Big Liu among first 10 recruits for Bay Area Dragons in EASL
MANILA, Philippines (AP) — Liu Chuanxing has signed on as a foundation player with the Bay Area Dragons in the East Asia Super League after leaving his mark in Australia, where he was known as Big Liu.
A 2.25-meter (7-foot-5), 22-year-old center for China’s national team, Liu was among the first 10 players signed for the new Dragons franchise that will represent Greater China in the EASL but will be based in Manila in Season 1 and also compete in the Philippines league.
“We’re building this team to be competitive right off the bat,” Dragons head coach Brian Goorjian said in a statement Wednesday. “Ultimately our goal is to win games and establish a strong culture that will allow the players to excel and sharpen their skills against the best competition the region has to offer.”
The eight-team, pan-regional EASL will launch in October and feature the winners and runners-up from the Japanese, South Korean and Philippines leagues as well as the Taiwanese champions and the Bay Area Dragons.
Goorjian is a six-time championship-winning coach in Australia’s NBL and he guided the national team, the Boomers, to a bronze medal at the Tokyo Olympics, a first for a men’s basketball team from the Asia-Pacific.
He has coached in China and Japan and Australia and is now working with the likes of former NBA executive Bryan Colangelo to assemble a roster that will include top free agents from China, Hong Kong and Macau as well as one Asian and two foreign imports.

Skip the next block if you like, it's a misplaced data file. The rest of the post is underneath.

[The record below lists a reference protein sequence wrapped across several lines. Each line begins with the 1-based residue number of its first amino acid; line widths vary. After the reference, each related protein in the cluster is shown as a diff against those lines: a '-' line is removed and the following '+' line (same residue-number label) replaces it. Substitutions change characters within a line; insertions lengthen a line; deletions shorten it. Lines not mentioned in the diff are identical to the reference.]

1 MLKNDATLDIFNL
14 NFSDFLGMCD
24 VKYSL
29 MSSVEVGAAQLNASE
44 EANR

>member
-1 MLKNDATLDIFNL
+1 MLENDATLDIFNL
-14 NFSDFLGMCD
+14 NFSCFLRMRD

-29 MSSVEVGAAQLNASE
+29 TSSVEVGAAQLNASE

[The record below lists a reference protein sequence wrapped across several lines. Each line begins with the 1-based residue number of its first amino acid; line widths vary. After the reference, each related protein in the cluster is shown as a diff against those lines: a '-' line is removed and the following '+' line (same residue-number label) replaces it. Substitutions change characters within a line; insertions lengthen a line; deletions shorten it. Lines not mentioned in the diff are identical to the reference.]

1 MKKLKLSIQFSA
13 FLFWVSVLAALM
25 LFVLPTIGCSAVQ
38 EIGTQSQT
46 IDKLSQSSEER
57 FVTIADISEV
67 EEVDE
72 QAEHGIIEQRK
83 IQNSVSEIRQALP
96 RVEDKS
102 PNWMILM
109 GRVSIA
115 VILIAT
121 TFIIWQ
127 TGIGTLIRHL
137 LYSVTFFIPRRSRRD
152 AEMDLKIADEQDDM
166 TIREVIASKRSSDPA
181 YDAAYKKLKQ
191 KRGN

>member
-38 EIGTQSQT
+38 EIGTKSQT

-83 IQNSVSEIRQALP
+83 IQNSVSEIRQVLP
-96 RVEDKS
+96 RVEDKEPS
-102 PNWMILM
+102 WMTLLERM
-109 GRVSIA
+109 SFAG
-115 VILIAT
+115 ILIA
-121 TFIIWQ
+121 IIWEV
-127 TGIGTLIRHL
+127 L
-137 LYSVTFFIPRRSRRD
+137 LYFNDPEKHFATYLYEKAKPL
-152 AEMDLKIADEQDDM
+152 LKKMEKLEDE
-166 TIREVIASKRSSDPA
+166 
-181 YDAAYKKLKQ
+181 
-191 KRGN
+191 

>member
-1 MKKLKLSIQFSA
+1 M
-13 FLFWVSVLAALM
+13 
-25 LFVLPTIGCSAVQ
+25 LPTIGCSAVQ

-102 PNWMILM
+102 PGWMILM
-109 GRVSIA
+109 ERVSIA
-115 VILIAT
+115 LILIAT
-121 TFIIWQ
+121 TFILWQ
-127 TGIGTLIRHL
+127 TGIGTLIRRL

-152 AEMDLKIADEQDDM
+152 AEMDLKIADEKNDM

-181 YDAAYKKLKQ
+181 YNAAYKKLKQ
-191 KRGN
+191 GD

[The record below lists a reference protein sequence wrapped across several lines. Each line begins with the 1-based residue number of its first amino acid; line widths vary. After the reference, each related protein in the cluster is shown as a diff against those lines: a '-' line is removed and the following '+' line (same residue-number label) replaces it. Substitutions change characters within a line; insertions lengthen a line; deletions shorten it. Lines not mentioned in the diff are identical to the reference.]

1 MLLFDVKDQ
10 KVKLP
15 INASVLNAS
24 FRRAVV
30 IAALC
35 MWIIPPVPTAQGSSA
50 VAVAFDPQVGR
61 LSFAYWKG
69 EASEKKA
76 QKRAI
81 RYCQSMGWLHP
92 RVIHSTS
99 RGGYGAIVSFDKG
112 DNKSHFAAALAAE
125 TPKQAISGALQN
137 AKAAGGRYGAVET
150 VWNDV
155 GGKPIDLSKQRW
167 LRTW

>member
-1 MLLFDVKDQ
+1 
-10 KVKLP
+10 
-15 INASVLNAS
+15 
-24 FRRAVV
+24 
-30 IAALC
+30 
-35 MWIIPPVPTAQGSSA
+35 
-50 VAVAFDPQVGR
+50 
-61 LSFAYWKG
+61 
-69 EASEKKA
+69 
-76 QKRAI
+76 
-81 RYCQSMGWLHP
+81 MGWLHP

Liu was a development player for the Brisbane Bullets last season in the NBL, where he set a record as the tallest player ever in the league and averaged 2.91 points and 1.74 rebounds in 23 games.
Joining him at the Dragons will be high-profile recruits from China including Song Jianhua and Zheng Qilong, along with five-time Hong Kong league champion Duncan Reid from the South China club and Kobey Lam from the University of Charleston.
“Adding Coach Goorjian was the first step in building a team that competes with the best,” Bay Area Dragons General Manager Liu Quansheng said. “Now we’re working ... to deliver a product that Chinese fans everywhere can be proud of and continue to elevate the level of Chinese basketball.”
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